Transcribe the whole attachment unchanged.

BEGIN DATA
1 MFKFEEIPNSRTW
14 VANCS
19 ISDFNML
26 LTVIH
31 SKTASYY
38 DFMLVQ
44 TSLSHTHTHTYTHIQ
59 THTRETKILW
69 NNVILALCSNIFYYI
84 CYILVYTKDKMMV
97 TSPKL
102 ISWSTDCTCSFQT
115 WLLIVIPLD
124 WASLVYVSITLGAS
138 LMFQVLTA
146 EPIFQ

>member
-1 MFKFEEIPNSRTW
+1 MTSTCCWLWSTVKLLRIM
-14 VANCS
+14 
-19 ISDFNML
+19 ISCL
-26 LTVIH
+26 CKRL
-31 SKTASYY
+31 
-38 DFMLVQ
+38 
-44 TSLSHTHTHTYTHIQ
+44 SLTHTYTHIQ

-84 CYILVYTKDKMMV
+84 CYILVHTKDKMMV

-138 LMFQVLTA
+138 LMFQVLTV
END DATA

1 MFKFEEIPNSRTW
14 VANCS
19 ISDFNML
26 LTVIH
31 SKTASYY
38 DFMLVQ
44 TSLSHTHTHTYTHIQ
59 THTRETKILW
69 NNVILALCSNIFYYI
84 CYILVYTKDKMMV
97 TSPKL
102 ISWSTDCTCSFQT
115 WLLIVIPLD
124 WASLVYVSITLGAS
138 LMFQVLTA
146 EPIFQ

>member
-1 MFKFEEIPNSRTW
+1 MTSTCCWLWSTVKLLRIM
-14 VANCS
+14 
-19 ISDFNML
+19 ISCL
-26 LTVIH
+26 CKRL
-31 SKTASYY
+31 
-38 DFMLVQ
+38 
-44 TSLSHTHTHTYTHIQ
+44 SLTHTYTHIQ

-84 CYILVYTKDKMMV
+84 CYILVHTKDKMMV

-138 LMFQVLTA
+138 LMFQVLTV